Volume 48/Number 4/Abstract 06
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Acta Parasitologica, Vol.48, No. 4, 2003, 294-300
Leidi Herrera(1,2), Ana P. Pinho(1), Claudia Viegas(1), Elias Lorosa(4), Samanta C.C Xavier(1), Laure Emperaire(3), Regina H. Mangia(6), Hernan Carrasco(5), Octavio Fernandes(6) and Ana M. Jansen(1)* - Trypanosoma cruzi transmission cycle in Joao Costa, Piaui, Brazil, an endemic area of Chagas disease

(1)Laboratorio de Biologia de Tripanosomatideos, Departamento de Protozoologia, Instituto Oswaldo Cruz, FIOCRUZ, Brazil; (2)Instituto de Zoologia Tropical, Universidad Central de Venezuela; (3)Institute de Recherche pour le Developpement, Centro de Desenvolvimento Sustentavel, UnB, France; (4)Departamento de Entomologia, Instituto Oswaldo Cruz, FIOCRUZ, Brazil; (5)Instituto de Medicina Tropical Felix Pifano, Universidad Central de Venezuela; (6)Departamento de Medicina Tropical, Instituto Oswaldo Cruz, FIOCRUZ, Brazil
*Corresponding author: jansen@ioc.fiocruz.br

As a consequence of Triatoma infestans eradication in Argentina, Chile, Uruguay and Brazil, these countries are considered free from Trypanosoma cruzi vectorial transmission, but the adaptation of wild triatomine species to human dwellings and recolonization by surviving insects after spraying deserve a continuing follow up. Considering an endemic area of Chagas disease in northeast Brazil, Joao Costa in Piaui, T. brasiliensis, T. pseudomaculata and, more rarely, T. sordida were collected in domestic and peridomestic habitats to evaluate the blood source and the infection rate by T. cruzi. The major hosts of all triatomines were birds, rodents, dogs and marsupials. The RAPD analysis of specimens of the predominant species, T. brasiliensis, showed a very homogeneous pattern of peridomestic and domestic populations that differed from that of T. brasiliensis collected in another county, 50 km away. Only T. brasiliensis colonized human dwellings, and 5.6% of the bugs were infected with T. cruzi that belonged to T. cruzi groups I and II, according to the biochemical and molecular characterizations. Our results emphasize the importance of maintaining vector surveillance and control programs.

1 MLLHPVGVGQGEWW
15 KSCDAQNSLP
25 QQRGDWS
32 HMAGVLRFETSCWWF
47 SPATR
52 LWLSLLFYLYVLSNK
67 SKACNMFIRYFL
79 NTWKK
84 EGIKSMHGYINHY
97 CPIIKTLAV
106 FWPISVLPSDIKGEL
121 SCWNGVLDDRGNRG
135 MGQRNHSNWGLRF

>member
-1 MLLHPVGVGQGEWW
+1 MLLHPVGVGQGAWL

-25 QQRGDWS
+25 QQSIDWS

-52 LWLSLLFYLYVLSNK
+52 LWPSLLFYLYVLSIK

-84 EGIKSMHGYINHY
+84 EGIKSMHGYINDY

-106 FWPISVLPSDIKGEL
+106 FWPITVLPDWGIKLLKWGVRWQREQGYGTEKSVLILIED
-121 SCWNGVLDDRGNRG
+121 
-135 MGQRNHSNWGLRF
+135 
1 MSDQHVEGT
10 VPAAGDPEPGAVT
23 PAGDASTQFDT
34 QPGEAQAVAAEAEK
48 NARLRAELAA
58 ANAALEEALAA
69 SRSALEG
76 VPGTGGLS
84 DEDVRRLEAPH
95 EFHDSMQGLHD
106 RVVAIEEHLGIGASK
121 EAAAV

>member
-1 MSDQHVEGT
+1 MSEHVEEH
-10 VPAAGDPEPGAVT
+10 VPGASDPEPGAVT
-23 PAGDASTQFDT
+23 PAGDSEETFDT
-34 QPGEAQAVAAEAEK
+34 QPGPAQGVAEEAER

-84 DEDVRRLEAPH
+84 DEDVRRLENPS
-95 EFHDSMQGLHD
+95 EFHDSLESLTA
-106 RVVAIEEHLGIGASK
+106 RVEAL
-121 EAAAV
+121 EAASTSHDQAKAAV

KEY WORDS: Trypanosoma cruzi, Chagas disease, RAPD, mini-exon gene, MLEE, triatomines, NE Brazil

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